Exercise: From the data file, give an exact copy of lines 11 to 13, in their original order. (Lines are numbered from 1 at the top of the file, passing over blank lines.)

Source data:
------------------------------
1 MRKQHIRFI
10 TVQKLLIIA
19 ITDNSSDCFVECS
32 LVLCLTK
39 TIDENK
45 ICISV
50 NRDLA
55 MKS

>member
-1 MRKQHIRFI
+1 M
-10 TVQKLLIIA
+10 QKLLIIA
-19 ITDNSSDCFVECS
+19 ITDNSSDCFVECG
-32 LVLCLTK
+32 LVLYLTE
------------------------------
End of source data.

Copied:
+1 M
-10 TVQKLLIIA
+10 QKLLIIA